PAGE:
|Cameron - a Tory in name only|
It seems to me a fair number of people on the right side of the political spectrum are starting to lose the plot. Unhappy with Romney and the rest of the Republican field they're starting to drift off into a "pox on both their houses" attitude that can only help Obama.
Some people are even starting to rationalize that a protest vote, which would give Obama a second term, would be a good thing because a second term of his would be so disastrous it would bring the whole big government edifice down and open people's eyes in the process. Neo-neocon, in her post Obama’s second term, dashes some well-aimed cold water on that notion:
Obama is a politician, and although he’s no genius he’s a smart man, smart enough to have been at least somewhat strategic in his decisions during his first term. Unless you think he really is a moderate Republican in his secret heart, there is no reason to suppose he will govern moderately in his second term, when he will have no longer have any need to appeal to independents in order to be re-elected.
It is logical to assume that he will see his second term as an opportunity—perhaps his last—to accomplish what he could not in his first. That can be done not only be legislative means but by executive fiat. His power to veto the legislation passed by a most-likely-Republican Congress that will almost certainly not have the numbers to override him will remain intact, and he will exercise it. He will be setting foreign policy and appointing Cabinet members and czars, and they will be setting domestic policy as well.I chose David Cameron, the British PM, to illustrate this post because I think Romney would be his American analog. That is not praise, Cameron is a wishy-washy Tory (the British conservative party) who has done little that the party's ideological core wants: an EU referendum, controlling immigration, scaling back the power of the QUANGOs and so forth.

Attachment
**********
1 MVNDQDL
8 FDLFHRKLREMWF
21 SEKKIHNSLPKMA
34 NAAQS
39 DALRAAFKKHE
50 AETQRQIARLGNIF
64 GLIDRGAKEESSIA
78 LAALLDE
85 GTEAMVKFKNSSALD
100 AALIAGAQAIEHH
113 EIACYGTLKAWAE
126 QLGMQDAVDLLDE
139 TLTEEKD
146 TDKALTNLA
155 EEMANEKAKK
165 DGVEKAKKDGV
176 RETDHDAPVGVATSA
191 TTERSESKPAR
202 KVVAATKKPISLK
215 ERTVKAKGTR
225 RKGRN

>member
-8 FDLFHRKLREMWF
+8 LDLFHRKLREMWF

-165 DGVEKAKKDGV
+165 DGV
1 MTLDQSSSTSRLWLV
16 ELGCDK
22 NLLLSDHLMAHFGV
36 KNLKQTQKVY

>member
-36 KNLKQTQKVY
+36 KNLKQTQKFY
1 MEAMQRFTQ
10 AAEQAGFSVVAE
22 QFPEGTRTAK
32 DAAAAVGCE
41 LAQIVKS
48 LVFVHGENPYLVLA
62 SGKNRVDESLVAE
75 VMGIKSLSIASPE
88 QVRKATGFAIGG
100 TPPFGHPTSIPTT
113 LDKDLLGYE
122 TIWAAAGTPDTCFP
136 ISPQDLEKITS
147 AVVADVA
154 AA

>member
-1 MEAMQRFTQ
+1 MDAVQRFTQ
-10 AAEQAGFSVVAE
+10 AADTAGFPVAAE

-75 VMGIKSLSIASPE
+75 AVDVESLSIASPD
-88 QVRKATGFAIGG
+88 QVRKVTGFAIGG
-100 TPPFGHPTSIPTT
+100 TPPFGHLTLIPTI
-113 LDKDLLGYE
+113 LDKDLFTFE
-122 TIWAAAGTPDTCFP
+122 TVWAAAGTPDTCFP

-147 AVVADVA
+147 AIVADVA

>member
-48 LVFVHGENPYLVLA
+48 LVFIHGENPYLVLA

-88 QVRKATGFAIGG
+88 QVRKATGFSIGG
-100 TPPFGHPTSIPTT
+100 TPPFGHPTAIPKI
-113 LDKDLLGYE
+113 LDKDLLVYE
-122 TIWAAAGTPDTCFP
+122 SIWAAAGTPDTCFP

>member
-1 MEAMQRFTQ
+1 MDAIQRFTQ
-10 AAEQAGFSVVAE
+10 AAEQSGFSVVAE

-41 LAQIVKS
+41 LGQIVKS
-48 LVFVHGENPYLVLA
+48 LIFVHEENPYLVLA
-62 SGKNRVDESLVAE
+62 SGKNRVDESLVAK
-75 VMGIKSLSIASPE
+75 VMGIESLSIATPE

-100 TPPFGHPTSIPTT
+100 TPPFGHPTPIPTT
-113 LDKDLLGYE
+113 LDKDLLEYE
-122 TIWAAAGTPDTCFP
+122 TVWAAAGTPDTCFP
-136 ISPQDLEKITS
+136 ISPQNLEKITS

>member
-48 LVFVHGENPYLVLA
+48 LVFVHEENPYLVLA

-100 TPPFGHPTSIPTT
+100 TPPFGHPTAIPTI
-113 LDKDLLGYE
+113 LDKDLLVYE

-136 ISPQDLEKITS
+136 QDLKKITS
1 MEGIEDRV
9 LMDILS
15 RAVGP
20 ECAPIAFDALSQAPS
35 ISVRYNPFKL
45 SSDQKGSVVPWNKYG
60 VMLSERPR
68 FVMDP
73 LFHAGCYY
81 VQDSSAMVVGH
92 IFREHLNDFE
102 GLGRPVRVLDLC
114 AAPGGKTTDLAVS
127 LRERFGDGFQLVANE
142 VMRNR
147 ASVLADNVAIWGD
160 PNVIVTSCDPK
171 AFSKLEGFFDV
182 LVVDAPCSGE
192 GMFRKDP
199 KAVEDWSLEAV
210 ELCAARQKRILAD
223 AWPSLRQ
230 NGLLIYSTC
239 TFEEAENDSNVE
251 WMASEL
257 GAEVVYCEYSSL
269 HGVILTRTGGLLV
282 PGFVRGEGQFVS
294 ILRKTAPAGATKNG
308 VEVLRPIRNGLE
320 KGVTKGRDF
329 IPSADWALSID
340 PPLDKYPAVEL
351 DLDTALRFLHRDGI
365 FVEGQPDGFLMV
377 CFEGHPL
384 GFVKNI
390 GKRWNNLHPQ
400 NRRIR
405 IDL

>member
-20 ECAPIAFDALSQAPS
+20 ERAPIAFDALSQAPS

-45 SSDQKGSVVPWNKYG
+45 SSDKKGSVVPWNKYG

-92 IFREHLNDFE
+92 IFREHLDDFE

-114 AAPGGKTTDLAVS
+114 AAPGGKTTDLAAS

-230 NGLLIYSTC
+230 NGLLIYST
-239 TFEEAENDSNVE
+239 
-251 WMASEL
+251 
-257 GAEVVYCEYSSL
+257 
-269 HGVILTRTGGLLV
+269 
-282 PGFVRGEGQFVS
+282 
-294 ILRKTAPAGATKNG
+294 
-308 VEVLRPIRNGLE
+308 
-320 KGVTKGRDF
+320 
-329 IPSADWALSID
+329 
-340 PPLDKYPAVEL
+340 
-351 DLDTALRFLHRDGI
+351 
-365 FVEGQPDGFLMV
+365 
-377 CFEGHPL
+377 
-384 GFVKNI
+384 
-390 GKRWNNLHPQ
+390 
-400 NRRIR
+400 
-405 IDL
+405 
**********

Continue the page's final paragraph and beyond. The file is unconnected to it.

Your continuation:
And, of course, he will most likely be appointing one or several liberal Supreme Court justices, who will remain in office for life.
However, when it did matter he vetoed the new EU treaty that would have turned over regulation of a considerable part of Great Britain's financial sector to the Germans and French. Had the Tories, who knew Cameron's shortcomings, split their vote with other conservative parties and allowed Labor to retain power Gordon Brown or some other idiot would have stepped off that cliff.
Do any of you doubt that Obama would step off that cliff? Small victories are better than huge defeats.
The potential Tea Party groomed candidates are new to either statehouses or the Congress. They aren't running. The current slate of candidates is the army the Republicans have to go to war with. Aside from that lunatic Ron Paul, any one of them -- even if they could only raise to the level of being America's Cameron -- would be a better choice than Obama.
One more strategic consideration. A defeated Obama would not be a Carter who just faded away. He would still have his own constituency in the Democratic party and perhaps hopes of a second term down the road. If you want him to cause chaos, get him out of the White House where his chaos would cause national harm and let him muck up the Democrats' internal politics instead.
Er... not that, as a faithful Green party mover and shaker, I approve of any Republican candidate over such inspiring Green choices as Kent P. Mesplay or Jill Stein. Go Green!